Evans and Crane [5] estimated unit replacement costs for commercial avocado trees in South Florida as US $330, based on the Tree Value Analysis internet tool developed at the University of Florida [9] . Trees were calculated as assets whose value was determined using the income method. The approach used by Evans and Crane [5] accounted for lost income from the sale of fruits (a farm gate price for fruit of $1.21 kg−1), and considered the expense of tree removal ($150 tree−1), land preparation, replacement trees, planting, maintenance during a seven-year replacement period (fertilizer, pruning, weeding, and pest control), and a discount rate of 5%.

To assess the economic impact of LW on Florida avocado, Evans et al. [3] considered direct and indirect losses resulting from a hypothetical outbreak of the disease. Direct losses were due to lost income, lower property values, and increased management costs, which included disease monitoring, plant protection products, dead tree disposal, and replanting costs (Table 1). Indirect losses referred to secondary or spillover effects in associated businesses, such as those that sell trees, fertilizer, fungicide, and packaging materials, as well as packing houses, transportation services, and retailers (Table 2). An input-output model (I-O), known as Impact

Table 1. Direct monetary impact on Florida commercial avocado production under different LW scenarios.

*Based on the value of a mature avocado tree. **Monitoring, fungicide, and labor costs, as indicated by Evans et al. [3] .

Table 2. Potential indirect impact of LW outbreak on Florida’s economy.

Source: Excerpted from Evans et al. [3] .

Analysis for Planning (IMPLAN), was used to quantify indirect losses [3] .

Given the uncertain impact of this disease on avocado production, Evans et al. [3] evaluated three different scenarios: 1) total loss, 2) 75% loss, and 3) 50% loss. They obtained a unit value of US $500 for mature avocado trees by using the Tree Value Analysis internet tool [9] , which is very sensitive to analysis parameters.

The following input parameters were used in the analysis by Evans et al. [3] : the average price received by growers in 2012 (US $1 kg−1 fruit); cost for tree removal (US $150); and increases in management costs (included US $733 ha−1∙yr−1 for vector control through labor and insecticide). Considering these parameters and a total (100%) loss scenario, it was estimated that industry sales would decline US $30 million, and about US $54.3 million would be lost to Florida’s GDP (Table 1). In terms of employment, it was estimated that 546 jobs would be lost, representing worker earnings of US $19.7 million and tax revenue of US $1.9 million that would not circulate in Florida’s economy. It was also estimated that indirect losses would total about US $77 million∙yr−1 (Table 2).

3. Model Parameters

Economic and biological data were utilized to develop the described profitability model. To parameterize the model, a production function was created for avocado in Florida. Yearly avocado production was estimated with linear regressions in which the economic life of an orchard was assumed to be 40 years and production decreased after year 30 at an annual rate of 5% [10] . The derived model was statistically significant and explained up to 70% of the variation in avocado production (Appendix Table A1).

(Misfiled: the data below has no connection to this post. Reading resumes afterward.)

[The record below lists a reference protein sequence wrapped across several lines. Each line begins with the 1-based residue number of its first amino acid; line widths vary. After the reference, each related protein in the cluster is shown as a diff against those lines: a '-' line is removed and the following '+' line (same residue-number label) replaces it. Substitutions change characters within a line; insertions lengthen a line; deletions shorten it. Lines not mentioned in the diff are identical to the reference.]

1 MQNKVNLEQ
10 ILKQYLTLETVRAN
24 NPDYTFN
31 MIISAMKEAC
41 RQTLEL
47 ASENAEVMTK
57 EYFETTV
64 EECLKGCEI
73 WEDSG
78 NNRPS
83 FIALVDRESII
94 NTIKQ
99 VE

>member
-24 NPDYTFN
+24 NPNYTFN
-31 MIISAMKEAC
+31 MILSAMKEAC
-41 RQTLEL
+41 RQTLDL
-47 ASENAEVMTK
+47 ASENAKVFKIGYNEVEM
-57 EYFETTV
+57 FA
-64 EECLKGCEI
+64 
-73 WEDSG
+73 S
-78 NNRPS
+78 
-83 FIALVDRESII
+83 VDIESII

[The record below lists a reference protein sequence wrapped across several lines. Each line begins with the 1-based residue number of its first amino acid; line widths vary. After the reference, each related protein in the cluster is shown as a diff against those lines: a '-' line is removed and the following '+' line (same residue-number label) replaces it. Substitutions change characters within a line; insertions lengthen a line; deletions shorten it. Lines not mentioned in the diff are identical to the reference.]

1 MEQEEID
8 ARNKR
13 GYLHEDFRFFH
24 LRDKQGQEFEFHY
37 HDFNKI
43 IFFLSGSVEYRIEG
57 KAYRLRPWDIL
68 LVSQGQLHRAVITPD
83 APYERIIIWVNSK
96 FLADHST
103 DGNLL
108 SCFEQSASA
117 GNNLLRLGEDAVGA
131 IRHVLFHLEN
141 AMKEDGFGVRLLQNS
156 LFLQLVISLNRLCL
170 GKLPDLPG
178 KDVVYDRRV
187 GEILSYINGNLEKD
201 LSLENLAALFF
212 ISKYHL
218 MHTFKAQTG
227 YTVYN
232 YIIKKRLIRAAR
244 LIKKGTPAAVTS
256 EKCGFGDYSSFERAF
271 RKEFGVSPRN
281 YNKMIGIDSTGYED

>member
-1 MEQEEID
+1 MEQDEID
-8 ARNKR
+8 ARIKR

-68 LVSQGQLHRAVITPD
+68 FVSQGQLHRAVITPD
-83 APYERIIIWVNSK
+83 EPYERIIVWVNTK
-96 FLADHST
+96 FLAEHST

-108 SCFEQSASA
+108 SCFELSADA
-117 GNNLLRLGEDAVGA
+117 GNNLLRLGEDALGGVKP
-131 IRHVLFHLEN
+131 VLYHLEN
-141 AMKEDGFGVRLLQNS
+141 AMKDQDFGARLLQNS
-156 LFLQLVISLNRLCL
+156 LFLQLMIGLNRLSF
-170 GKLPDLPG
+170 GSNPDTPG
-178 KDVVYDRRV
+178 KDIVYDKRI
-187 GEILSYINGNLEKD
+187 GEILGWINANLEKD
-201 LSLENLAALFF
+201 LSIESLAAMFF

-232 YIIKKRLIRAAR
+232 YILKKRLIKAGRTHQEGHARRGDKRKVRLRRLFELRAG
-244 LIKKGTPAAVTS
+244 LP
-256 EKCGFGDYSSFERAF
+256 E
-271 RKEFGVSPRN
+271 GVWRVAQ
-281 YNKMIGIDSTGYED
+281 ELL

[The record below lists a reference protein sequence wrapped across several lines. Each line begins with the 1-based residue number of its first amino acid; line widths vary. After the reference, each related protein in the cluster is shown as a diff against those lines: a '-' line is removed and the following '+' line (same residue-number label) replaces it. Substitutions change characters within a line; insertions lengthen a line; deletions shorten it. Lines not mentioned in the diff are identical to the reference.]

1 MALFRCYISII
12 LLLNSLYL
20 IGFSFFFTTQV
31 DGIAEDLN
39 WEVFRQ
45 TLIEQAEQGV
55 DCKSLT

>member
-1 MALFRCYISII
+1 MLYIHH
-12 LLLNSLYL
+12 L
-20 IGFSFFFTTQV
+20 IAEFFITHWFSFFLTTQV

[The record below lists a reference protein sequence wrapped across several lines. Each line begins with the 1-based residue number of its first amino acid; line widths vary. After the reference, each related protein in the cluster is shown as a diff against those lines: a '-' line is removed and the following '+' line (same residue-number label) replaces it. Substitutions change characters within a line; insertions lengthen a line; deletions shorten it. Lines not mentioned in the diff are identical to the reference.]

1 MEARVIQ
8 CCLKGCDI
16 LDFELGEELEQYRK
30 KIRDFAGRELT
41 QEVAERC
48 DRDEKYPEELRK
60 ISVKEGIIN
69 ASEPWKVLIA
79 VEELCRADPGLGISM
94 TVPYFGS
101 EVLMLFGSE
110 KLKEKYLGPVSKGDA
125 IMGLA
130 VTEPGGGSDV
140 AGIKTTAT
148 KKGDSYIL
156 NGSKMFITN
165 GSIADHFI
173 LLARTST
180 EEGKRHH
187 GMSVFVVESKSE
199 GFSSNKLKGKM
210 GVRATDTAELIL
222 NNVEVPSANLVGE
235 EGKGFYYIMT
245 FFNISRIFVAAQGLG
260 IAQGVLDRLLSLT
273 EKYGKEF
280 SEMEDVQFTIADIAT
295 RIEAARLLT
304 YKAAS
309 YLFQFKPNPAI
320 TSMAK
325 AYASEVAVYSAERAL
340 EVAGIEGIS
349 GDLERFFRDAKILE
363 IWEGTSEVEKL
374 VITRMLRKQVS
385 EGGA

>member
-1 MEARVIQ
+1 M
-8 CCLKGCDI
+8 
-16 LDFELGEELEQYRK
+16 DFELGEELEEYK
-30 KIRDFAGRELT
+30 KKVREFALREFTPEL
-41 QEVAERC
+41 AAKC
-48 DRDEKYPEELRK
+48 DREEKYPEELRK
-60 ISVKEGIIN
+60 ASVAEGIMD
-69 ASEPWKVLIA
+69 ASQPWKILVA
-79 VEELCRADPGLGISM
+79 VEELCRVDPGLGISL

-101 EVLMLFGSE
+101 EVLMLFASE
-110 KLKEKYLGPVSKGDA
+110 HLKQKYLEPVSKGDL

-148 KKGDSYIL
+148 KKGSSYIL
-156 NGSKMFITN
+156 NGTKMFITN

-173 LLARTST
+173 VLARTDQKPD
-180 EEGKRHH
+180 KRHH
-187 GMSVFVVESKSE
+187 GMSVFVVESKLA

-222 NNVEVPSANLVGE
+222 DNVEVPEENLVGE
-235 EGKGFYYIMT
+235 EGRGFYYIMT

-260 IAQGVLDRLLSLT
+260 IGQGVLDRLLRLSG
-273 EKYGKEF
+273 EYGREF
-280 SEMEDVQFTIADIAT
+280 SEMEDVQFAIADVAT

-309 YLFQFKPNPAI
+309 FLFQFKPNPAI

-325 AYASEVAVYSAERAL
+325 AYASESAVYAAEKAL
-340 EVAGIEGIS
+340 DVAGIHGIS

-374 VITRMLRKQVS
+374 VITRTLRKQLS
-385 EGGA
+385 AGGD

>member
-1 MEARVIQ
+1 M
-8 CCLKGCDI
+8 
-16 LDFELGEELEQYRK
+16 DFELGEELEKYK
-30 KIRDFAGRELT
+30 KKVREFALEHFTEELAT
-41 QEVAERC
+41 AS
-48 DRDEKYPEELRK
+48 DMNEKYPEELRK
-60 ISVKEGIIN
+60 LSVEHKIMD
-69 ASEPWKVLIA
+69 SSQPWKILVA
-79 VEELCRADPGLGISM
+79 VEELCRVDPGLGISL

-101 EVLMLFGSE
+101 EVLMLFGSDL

Most of the economic data were obtained from the Florida Cooperative Extension Service. They reflected South Florida avocado cultivation costs, which included plant nutrition, pest control, weed control and pruning, and represented 40% of the total costs for production. Fixed costs were 30% of the total costs and included land rent, supervision, and overhead. Ancillary activities, which included from harvesting to marketing, accounted for the remaining 30% (Appendix Table A2). Establishment/replanting costs for a hectare of avocado were calculated to be US $5742 (around US$30 per tree), and the cost to produce a kilogram (kg) of fruit was calculated to be US $0.77, which included the cost of picking, packing, and marketing (US $0.37 k−1) [10] . Based on the average farm gate price received by Florida producers over the last 10 years (US $1.1 kg−1), a net return of US $0.33 kg−1 of avocado fruit was obtained (Appendix Table A3) [11] .

4. Model Development

With one of the goals of the present research being to develop a model with which profitability could be assessed in the presence of LW, the model assumes that an avocado orchard is an asset with a useful lifetime and a stream of net benefits during that time. The model estimates the economic impact of LW by applying the income method developed by Spreen et al. [12] . Future costs and revenues are estimated to obtain net revenue per annum, and net future revenue is discounted such that the net present value (NPV) is obtained using the formula


where indexes the corresponding time period; is the price paid per kilogram of fruit after packing and marketing; is the marketable yield per hectare of avocado in time period; represents the variable costs per hectare (harvesting, packing, and marketing) at time period; represents production costs (sanitary, irrigation, weed control, and nutrition expenses) and fixed costs (land, supervision, and overhead) per hectare; and is the discount rate.

It should be noted that LW affects net revenue by both decreasing fruit production (causing the death of trees in the orchard) and increasing management costs (scouting, sanitation, and any prophylactic treatments). The anticipated increase in management costs can therefore be accommodated in the model through an adjustment (reduction) of the net price received for fruit by producers. In this application, net price is adjusted downward by assuming a 10% increase in total costs due to LW management. Higher percent adjustments are also considered but cause the operation to become unprofitable due to slim profit margin growers currently realize.